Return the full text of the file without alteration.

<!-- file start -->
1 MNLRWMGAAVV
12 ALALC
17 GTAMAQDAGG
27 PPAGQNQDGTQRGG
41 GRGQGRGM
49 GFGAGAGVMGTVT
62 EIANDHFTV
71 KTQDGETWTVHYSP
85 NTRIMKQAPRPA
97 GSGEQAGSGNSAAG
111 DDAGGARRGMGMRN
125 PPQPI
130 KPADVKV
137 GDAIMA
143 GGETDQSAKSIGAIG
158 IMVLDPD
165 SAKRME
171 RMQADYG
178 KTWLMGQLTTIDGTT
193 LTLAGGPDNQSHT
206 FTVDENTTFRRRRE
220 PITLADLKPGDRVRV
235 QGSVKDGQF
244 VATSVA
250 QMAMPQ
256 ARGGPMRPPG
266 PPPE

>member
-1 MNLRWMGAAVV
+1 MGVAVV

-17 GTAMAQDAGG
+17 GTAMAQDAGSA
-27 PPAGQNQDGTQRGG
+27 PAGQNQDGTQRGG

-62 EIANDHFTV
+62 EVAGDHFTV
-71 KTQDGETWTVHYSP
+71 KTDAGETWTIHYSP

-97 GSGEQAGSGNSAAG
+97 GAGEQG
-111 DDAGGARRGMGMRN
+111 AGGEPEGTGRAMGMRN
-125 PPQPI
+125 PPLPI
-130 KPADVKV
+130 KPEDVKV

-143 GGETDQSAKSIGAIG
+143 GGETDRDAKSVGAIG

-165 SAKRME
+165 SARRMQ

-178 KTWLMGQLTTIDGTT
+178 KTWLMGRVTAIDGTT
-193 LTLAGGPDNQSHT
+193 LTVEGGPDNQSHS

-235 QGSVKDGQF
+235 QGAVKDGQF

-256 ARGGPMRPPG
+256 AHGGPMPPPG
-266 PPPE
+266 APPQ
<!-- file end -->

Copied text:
1 MNLRWMGAAVV
12 ALALC
17 GTAMAQDAGG
27 PPAGQNQDGTQRGG
41 GRGQGRGM
49 GFGAGAGVMGTVT
62 EIANDHFTV
71 KTQDGETWTVHYSP
85 NTRIMKQAPRPA
97 GSGEQAGSGNSAAG
111 DDAGGARRGMGMRN
125 PPQPI
130 KPADVKV
137 GDAIMA
143 GGETDQSAKSIGAIG
158 IMVLDPD
165 SAKRME
171 RMQADYG
178 KTWLMGQLTTIDGTT
193 LTLAGGPDNQSHT
206 FTVDENTTFRRRRE
220 PITLADLKPGDRVRV
235 QGSVKDGQF
244 VATSVA
250 QMAMPQ
256 ARGGPMRPPG
266 PPPE

>member
-1 MNLRWMGAAVV
+1 MGVAVV

-17 GTAMAQDAGG
+17 GTAMAQDAGSA
-27 PPAGQNQDGTQRGG
+27 PAGQNQDGTQRGG

-62 EIANDHFTV
+62 EVAGDHFTV
-71 KTQDGETWTVHYSP
+71 KTDAGETWTIHYSP

-97 GSGEQAGSGNSAAG
+97 GAGEQG
-111 DDAGGARRGMGMRN
+111 AGGEPEGTGRAMGMRN
-125 PPQPI
+125 PPLPI
-130 KPADVKV
+130 KPEDVKV

-143 GGETDQSAKSIGAIG
+143 GGETDRDAKSVGAIG

-165 SAKRME
+165 SARRMQ

-178 KTWLMGQLTTIDGTT
+178 KTWLMGRVTAIDGTT
-193 LTLAGGPDNQSHT
+193 LTVEGGPDNQSHS

-235 QGSVKDGQF
+235 QGAVKDGQF

-256 ARGGPMRPPG
+256 AHGGPMPPPG
-266 PPPE
+266 APPQ